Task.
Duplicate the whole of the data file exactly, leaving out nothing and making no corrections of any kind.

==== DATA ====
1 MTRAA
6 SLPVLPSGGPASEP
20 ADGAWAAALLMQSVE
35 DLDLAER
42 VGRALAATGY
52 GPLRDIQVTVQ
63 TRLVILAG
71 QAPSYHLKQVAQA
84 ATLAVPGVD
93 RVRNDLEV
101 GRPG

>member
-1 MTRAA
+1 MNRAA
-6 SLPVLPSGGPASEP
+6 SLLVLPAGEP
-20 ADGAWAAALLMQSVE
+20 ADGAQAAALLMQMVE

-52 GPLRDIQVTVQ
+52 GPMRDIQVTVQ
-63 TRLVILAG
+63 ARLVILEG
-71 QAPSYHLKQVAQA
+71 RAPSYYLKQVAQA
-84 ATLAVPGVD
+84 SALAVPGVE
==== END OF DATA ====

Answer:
1 MTRAA
6 SLPVLPSGGPASEP
20 ADGAWAAALLMQSVE
35 DLDLAER
42 VGRALAATGY
52 GPLRDIQVTVQ
63 TRLVILAG
71 QAPSYHLKQVAQA
84 ATLAVPGVD
93 RVRNDLEV
101 GRPG

>member
-1 MTRAA
+1 MNRAA
-6 SLPVLPSGGPASEP
+6 SLLVLPAGEP
-20 ADGAWAAALLMQSVE
+20 ADGAQAAALLMQMVE

-52 GPLRDIQVTVQ
+52 GPMRDIQVTVQ
-63 TRLVILAG
+63 ARLVILEG
-71 QAPSYHLKQVAQA
+71 RAPSYYLKQVAQA
-84 ATLAVPGVD
+84 SALAVPGVE